In some cases, surgical procedures such as skin grafting may be recommended to restore pigment to the affected areas.
Causes of Hyperpigmentation of Skin
Hyperpigmentation, commonly referred to as dark or black patches of the skin, can be caused by a variety of factors, including sun exposure, hormonal changes, and skin conditions such as melasma and post-inflammatory dark patches.
Exposure to the sun’s ultraviolet (UV) rays can stimulate the production of melanin in the skin, leading to the development of dark patches.
Hormonal changes, such as those occurring during pregnancy or as a result of hormonal therapy, can also contribute to black patches on the skin. It is mostly found on the face like a butterfly shaped patch, called Melasma, or stretch marks on the abdomen appearing during pregnancy and after delivery.
Melasma, also known as chloasma, is a common skin condition characterized by the development of brown or gray-brown patches on the face.
This condition is often associated with hormonal changes, particularly during pregnancy or with the use of oral contraceptives.
Melasma can also be triggered by sun exposure and is more common in individuals with darker skin tones.
Post-inflammatory hyperpigmentation is another common cause of dark patches on the skin.
This condition occurs as a result of injury or inflammation to the skin, such as acne, eczema, or a cut.
The skin responds by producing an excess amount of melanin, leading to the development of dark patches in the affected areas.
Another prominent cause of hyperpigmentation is type 2 diabetes. In type 2 diabetes, due to insulin resistance, where there is a insulin spill over due to excess insulin in the blood.
This causes changes in the skin, especially in folds like axilla, neck, groins,etc., causing brownish to blackish patches. This is one of a diagnostic features of type 2 diabetes and is called achantosis nigrans.
Hyperpigmentation: Causes, Signs, Symptoms, Prevention, and Treatment
Hyperpigmentation is a common skin condition characterized by the development of dark patches on the skin.
The signs and symptoms of hyperpigmentation include the appearance of brown, gray-brown, or black patches on the skin, particularly on the face, hands, and other sun-exposed areas.
Another type of hyperpigmentaion is dark circles around eyes.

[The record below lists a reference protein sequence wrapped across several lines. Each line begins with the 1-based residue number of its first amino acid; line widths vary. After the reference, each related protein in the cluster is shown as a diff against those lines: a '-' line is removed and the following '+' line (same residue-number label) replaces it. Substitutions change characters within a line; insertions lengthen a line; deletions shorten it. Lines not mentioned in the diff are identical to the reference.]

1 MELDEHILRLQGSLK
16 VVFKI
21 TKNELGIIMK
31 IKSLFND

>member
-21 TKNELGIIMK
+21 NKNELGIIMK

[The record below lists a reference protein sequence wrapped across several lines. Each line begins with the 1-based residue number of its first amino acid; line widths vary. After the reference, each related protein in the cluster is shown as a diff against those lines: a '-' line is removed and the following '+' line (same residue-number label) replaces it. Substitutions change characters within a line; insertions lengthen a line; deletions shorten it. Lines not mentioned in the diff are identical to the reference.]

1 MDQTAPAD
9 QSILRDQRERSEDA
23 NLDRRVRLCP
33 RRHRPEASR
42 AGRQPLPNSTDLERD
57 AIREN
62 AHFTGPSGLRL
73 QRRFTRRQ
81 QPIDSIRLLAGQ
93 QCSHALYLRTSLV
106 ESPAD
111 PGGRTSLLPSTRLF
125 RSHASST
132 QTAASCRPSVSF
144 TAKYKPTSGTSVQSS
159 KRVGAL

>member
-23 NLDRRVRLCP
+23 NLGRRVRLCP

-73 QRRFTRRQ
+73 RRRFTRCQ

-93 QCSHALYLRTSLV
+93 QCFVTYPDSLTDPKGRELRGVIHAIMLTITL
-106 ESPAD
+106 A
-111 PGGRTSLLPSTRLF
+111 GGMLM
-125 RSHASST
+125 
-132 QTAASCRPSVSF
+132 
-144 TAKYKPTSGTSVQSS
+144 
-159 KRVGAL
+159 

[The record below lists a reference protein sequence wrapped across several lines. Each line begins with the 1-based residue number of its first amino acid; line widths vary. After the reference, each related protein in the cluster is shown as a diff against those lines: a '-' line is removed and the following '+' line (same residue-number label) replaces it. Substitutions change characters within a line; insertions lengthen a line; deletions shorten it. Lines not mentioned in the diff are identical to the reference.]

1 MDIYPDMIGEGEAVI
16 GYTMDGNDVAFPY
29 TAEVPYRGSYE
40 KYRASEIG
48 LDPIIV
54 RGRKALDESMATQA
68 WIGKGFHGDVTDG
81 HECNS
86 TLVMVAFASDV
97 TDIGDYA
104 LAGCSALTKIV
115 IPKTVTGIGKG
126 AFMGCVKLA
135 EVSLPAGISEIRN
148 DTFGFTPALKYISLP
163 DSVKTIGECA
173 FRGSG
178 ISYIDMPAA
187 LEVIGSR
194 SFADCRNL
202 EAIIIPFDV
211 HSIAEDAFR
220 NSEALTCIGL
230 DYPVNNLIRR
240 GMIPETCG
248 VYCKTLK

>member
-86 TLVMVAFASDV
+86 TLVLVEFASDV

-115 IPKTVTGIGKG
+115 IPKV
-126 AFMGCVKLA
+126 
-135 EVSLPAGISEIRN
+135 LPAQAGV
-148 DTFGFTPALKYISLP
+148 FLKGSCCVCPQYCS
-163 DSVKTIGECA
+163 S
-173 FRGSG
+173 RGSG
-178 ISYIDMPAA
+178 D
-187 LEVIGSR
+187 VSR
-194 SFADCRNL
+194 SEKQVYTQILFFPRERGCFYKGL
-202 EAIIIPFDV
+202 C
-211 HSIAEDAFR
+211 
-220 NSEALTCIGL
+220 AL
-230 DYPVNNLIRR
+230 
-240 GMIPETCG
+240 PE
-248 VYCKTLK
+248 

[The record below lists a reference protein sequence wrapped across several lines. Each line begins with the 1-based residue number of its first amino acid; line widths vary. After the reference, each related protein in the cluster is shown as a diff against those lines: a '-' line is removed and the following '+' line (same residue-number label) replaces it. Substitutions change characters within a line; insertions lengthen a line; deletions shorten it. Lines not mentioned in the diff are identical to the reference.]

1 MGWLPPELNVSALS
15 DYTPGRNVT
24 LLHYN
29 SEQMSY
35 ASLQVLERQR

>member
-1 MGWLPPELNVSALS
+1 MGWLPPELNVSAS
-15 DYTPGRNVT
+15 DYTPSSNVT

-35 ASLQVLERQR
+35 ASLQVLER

You can read all about it here:Dark circles around eyes (Doc) by K P Vasudeva Rao
These patches may vary in size and can be a source of cosmetic concern for many individuals.
Preventing hyperpigmentation involves protecting the skin from excessive sun exposure, as UV rays can stimulate the production of melanin and worsen existing dark patches.
Using sunscreen with a high SPF, wearing protective clothing, and seeking shade during peak sun hours can help prevent the development of dark or black patches.
Treatment options for hyperpigmentation include topical creams containing ingredients such as hydroquinone, retinoids, and azelaic acid, as well as chemical peels, laser therapy, and microdermabrasion. Some of the creams having this combination of anti-pigmenting medicines available in India are:
- Prorac plus gel
- Synglo cream
Likewise, there are many creams available on Amazon Pharmacy. You can try a few after consultation with your doctor.
Here are some other topics on Skin diseases published by me earlier:
Some of the links in this article are affiliate links, meaning if anyone clicks on it and makes a purchase, I recieve a small commision without any extra cost to the purchaser of the product. Rest assured, the links I have shared show quality products that I have used personally.
Understanding the causes and treatments for hypopigmentation and hyperpigmentation is crucial for individuals seeking to manage these skin conditions.
Whether dealing with the loss of pigment in vitiligo or the development of dark patches in hyperpigmentation, it is essential to seek professional medical advice to determine the most suitable treatment options.
By taking preventative measures, such as protecting the skin from sun exposure and addressing underlying hormonal or autoimmune factors, individuals can work towards maintaining healthy and even-toned skin.
With ongoing research and advancements in dermatology, there is hope for effective treatments and improved quality of life for those affected by skin patchiness.
My next article will be on Vitiligo and how some celebrities with this condition have coped up with it.